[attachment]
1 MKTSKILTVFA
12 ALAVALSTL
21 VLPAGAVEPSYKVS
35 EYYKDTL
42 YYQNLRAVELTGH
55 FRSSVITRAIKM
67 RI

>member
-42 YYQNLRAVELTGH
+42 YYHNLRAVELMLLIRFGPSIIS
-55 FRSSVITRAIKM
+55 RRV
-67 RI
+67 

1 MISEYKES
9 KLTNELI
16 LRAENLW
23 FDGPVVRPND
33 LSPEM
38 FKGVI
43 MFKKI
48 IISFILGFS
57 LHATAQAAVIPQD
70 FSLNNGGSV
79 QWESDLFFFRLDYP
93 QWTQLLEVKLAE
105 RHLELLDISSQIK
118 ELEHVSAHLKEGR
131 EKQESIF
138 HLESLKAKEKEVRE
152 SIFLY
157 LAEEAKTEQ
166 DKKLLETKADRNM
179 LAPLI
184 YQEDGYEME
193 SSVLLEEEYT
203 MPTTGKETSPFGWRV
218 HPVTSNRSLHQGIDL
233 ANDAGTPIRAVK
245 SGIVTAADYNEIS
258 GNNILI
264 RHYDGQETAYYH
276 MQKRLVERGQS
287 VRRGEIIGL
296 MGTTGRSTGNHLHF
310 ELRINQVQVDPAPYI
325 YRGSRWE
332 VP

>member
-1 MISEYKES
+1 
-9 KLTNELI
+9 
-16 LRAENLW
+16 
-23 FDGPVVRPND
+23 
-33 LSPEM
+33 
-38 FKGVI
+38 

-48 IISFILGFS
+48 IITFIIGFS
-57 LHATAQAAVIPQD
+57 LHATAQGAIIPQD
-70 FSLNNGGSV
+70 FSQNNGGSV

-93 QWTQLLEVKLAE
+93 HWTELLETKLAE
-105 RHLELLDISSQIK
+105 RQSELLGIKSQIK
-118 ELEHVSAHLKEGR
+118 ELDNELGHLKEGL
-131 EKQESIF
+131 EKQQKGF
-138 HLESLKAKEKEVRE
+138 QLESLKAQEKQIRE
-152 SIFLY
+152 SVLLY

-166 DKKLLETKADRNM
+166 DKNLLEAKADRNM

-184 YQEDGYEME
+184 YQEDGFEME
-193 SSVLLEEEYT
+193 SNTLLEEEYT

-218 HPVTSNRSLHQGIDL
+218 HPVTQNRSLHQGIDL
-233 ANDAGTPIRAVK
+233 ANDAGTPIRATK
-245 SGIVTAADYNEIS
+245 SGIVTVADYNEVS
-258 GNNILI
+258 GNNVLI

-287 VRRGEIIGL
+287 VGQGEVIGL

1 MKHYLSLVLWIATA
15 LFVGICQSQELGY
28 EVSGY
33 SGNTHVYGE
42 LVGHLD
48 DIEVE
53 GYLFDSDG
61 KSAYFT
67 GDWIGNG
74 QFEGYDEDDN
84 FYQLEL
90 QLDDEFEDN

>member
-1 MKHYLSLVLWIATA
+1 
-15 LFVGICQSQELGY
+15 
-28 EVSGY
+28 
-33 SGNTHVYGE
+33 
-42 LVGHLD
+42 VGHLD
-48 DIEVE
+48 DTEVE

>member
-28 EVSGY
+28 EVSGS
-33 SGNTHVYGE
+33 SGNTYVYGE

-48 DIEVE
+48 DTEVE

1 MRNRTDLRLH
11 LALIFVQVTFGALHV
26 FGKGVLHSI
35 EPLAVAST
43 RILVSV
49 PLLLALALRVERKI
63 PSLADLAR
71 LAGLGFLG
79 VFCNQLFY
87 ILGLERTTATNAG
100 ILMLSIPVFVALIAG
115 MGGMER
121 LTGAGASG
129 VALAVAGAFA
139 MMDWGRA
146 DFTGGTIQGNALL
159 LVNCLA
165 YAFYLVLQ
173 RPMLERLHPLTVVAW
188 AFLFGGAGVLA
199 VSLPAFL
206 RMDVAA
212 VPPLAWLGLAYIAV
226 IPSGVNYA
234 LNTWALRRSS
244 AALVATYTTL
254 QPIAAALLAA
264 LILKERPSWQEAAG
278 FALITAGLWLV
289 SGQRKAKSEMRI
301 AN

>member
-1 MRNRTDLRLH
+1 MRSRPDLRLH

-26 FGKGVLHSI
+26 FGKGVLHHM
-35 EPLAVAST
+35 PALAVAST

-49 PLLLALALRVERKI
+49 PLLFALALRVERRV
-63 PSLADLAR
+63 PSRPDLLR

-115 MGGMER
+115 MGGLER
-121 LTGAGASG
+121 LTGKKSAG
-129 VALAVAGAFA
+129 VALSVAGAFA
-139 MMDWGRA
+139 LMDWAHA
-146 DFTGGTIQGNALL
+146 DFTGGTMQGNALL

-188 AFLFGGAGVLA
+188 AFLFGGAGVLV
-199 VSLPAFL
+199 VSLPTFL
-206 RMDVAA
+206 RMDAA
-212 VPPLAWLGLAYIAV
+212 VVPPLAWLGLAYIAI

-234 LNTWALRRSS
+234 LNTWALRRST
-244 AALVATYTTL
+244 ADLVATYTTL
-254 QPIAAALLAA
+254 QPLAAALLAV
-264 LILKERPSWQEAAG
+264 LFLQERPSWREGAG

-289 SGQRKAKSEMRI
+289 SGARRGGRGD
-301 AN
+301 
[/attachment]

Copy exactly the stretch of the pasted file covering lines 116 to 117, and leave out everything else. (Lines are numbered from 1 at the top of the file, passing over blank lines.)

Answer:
+33 
-42 LVGHLD